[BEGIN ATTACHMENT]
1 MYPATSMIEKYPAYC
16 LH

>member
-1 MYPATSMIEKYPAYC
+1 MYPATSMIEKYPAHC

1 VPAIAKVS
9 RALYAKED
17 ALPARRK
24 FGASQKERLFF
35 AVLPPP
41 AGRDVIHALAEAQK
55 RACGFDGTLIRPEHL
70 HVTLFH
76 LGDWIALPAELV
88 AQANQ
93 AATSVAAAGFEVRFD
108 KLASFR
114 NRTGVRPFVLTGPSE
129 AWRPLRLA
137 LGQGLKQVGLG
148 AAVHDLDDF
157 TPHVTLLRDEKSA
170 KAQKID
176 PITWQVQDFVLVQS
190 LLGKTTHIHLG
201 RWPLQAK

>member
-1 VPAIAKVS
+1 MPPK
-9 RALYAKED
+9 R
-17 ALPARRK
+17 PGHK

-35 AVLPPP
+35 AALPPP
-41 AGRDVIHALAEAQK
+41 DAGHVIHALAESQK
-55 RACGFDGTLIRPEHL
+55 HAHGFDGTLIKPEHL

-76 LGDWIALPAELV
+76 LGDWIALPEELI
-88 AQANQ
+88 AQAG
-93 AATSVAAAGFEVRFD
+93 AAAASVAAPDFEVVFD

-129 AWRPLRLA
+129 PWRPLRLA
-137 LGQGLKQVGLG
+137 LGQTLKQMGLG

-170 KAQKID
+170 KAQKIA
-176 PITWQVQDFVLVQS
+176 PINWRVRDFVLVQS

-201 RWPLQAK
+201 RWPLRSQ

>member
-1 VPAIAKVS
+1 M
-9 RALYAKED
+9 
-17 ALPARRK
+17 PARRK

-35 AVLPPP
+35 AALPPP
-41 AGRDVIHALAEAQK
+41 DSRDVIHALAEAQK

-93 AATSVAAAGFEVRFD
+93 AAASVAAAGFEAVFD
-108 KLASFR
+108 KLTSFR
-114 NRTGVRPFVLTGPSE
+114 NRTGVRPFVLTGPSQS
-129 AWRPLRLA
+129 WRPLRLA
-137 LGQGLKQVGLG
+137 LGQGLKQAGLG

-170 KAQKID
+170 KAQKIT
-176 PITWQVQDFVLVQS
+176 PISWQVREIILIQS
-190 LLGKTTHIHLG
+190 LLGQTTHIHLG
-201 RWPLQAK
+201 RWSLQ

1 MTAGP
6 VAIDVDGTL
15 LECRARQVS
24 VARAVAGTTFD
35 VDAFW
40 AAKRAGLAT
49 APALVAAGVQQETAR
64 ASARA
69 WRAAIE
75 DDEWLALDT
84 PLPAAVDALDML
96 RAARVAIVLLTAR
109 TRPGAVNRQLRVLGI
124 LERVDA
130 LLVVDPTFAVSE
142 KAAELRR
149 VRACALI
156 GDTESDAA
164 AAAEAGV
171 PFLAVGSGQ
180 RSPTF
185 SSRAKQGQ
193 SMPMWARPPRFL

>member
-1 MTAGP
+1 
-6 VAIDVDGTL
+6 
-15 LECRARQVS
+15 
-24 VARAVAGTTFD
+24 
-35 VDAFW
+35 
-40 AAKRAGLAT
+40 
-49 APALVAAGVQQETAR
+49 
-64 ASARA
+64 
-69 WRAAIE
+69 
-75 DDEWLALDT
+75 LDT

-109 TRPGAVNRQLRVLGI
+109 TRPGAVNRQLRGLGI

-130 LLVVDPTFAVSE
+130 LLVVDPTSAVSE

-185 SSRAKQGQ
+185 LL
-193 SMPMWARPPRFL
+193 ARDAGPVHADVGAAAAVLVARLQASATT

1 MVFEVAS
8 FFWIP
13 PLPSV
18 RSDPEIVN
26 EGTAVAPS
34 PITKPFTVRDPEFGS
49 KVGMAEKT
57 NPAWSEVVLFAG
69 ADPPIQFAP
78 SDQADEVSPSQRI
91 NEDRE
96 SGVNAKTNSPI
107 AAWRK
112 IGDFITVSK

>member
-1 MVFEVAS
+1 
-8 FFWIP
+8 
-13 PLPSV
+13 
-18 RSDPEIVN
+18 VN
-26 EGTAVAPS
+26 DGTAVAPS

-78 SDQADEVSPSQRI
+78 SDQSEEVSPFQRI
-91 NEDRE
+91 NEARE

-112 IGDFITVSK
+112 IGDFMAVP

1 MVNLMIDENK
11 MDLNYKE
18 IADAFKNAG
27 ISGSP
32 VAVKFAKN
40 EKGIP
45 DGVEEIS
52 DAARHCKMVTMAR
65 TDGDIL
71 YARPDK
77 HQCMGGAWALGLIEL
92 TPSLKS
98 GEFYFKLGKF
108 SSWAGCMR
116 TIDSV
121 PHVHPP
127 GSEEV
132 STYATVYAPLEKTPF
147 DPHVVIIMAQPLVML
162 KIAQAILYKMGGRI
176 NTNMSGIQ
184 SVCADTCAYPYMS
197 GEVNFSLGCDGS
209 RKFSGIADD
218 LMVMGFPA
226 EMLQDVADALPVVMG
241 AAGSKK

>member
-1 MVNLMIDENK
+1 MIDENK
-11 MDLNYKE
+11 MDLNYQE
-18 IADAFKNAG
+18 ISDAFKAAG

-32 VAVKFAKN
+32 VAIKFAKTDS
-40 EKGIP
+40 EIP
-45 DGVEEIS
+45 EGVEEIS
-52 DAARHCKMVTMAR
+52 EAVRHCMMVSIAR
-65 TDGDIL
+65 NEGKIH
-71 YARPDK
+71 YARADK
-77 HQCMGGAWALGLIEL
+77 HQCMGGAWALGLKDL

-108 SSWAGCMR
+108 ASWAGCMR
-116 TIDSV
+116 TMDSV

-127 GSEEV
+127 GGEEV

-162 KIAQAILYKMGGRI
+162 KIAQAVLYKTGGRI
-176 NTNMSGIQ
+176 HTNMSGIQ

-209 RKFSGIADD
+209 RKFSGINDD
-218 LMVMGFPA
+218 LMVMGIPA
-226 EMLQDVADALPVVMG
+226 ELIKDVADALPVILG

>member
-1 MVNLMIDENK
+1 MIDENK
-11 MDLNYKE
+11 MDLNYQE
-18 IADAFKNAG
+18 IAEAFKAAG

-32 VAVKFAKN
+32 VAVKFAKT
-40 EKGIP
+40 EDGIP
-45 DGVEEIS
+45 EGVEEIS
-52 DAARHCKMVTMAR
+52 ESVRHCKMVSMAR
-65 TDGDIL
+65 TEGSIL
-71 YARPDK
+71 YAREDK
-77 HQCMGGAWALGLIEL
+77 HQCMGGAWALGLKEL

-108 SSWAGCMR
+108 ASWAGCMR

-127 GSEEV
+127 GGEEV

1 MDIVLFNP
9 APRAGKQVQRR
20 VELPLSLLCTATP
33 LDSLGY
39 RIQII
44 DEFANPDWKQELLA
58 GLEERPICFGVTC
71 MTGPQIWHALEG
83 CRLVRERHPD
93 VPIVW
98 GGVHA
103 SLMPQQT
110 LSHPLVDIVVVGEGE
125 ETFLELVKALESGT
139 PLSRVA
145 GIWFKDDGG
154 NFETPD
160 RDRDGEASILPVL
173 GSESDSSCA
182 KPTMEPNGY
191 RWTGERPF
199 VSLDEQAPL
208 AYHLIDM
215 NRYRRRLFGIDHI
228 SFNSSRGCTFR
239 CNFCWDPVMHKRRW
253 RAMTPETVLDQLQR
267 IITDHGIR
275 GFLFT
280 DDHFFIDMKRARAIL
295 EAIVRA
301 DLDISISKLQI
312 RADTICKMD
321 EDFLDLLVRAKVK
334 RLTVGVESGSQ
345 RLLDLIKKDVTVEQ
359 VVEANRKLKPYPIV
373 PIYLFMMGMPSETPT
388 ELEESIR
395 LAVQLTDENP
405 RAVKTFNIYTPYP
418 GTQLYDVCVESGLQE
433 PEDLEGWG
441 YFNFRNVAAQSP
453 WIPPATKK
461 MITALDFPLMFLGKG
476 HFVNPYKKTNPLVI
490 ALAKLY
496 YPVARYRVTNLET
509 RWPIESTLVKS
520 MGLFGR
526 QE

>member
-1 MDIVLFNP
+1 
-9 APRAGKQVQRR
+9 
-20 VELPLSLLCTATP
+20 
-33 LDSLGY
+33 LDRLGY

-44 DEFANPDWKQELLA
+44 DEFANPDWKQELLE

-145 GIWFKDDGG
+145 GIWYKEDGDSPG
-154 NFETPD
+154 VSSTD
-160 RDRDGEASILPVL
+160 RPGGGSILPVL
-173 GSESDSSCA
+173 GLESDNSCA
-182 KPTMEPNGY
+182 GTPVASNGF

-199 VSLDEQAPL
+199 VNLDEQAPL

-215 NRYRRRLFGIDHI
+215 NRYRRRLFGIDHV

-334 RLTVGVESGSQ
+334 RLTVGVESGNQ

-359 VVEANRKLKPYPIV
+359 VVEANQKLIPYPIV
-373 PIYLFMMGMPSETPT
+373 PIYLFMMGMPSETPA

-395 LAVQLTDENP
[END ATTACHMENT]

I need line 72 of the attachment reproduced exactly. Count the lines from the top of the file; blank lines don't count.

+114 NRTGVRPFVLTGPSQS